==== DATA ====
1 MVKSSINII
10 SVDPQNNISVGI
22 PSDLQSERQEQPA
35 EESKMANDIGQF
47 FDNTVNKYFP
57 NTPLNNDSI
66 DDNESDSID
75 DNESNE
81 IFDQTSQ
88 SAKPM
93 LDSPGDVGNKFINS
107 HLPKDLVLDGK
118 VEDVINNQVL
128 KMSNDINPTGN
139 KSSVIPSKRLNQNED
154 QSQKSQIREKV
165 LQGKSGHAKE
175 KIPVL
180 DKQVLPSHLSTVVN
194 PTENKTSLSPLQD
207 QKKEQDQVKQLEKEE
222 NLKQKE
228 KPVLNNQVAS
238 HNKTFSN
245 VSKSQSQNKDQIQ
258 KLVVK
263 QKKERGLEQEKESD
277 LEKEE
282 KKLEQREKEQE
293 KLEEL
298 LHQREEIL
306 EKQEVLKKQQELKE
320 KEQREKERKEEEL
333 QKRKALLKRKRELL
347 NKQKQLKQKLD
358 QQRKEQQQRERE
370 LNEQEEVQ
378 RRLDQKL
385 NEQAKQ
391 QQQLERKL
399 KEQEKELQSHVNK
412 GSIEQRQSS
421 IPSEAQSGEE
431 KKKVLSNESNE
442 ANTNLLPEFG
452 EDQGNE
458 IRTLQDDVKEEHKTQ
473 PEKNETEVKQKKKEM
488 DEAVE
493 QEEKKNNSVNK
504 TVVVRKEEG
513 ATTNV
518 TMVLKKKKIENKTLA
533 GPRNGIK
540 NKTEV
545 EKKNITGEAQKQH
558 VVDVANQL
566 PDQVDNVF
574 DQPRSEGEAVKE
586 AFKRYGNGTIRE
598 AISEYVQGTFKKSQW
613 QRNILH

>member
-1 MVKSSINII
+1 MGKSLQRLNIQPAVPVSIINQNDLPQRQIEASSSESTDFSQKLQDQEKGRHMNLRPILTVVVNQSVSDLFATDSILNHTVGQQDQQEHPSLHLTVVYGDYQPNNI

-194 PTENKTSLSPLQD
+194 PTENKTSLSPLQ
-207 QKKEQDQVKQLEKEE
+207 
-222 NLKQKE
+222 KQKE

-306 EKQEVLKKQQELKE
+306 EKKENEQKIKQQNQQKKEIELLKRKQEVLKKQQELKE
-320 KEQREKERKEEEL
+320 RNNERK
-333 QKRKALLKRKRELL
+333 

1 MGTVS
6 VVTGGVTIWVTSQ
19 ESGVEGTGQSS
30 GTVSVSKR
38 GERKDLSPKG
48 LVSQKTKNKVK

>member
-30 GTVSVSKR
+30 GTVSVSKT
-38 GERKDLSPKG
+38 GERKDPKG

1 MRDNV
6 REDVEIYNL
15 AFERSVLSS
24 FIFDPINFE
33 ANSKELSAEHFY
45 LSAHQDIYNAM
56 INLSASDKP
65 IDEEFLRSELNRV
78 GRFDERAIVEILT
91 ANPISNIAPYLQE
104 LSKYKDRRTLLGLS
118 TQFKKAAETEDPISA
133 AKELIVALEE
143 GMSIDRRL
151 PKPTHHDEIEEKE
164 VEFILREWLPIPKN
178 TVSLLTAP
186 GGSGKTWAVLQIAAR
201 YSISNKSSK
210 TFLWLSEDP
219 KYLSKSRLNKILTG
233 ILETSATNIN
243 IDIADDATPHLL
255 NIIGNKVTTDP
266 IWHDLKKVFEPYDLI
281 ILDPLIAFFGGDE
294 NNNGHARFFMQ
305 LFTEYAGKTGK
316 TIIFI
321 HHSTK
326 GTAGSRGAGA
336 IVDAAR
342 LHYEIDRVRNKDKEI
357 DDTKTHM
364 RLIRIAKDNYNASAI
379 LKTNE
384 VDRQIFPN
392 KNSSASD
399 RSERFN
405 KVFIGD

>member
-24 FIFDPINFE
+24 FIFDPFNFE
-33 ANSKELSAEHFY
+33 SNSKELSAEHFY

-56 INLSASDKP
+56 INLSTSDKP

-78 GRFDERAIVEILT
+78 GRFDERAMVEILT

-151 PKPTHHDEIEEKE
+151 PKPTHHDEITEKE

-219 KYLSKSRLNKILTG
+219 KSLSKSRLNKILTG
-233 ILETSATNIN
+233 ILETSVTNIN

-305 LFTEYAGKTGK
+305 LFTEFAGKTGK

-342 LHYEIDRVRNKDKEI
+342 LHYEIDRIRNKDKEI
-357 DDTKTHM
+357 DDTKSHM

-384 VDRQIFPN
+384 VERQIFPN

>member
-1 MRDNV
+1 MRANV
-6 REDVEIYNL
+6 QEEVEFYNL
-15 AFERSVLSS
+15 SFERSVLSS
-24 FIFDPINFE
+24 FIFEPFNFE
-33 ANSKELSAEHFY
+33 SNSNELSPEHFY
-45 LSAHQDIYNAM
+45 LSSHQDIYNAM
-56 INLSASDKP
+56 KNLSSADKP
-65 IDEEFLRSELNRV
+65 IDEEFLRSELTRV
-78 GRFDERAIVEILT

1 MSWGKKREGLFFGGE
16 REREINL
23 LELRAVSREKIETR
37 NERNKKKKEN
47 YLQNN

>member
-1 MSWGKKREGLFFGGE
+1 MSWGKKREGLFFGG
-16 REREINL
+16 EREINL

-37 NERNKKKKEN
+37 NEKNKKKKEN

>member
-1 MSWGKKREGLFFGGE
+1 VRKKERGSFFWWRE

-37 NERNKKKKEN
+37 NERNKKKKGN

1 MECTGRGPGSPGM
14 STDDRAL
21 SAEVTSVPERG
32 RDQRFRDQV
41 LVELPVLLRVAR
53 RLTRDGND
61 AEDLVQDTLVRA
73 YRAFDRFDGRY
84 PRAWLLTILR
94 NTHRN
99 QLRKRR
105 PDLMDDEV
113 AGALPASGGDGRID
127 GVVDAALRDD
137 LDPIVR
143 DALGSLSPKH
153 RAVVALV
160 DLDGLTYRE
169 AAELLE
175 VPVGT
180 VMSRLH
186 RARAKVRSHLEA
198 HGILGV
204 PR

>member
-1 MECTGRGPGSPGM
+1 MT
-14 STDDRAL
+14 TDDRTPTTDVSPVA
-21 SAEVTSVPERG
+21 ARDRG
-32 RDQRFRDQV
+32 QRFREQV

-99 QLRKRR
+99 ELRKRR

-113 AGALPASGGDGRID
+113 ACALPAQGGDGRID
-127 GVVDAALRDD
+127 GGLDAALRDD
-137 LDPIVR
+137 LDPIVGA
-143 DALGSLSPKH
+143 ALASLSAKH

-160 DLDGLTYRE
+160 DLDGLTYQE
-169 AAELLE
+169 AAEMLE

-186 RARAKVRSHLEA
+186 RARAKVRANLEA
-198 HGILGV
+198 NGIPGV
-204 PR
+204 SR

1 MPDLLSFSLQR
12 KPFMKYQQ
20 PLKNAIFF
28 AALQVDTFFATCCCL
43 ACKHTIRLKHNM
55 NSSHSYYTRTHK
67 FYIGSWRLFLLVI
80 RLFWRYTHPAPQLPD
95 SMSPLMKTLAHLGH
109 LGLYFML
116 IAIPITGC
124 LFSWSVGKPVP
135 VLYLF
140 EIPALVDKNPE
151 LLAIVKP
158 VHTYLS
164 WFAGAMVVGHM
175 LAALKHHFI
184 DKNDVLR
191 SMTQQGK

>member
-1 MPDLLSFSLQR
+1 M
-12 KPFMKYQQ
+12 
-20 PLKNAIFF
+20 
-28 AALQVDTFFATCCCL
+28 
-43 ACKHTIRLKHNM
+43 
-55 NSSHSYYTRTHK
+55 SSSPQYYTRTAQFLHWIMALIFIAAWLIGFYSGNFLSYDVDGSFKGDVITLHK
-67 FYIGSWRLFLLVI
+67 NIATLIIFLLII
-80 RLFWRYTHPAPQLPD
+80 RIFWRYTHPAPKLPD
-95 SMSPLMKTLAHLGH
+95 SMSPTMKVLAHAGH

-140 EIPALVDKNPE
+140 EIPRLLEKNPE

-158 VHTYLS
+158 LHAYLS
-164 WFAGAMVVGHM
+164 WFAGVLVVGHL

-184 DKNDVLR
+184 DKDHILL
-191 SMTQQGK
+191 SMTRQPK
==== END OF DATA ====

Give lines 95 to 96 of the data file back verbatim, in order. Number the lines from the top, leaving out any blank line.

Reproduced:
56 INLSASDKP
65 IDEEFLRSELNRV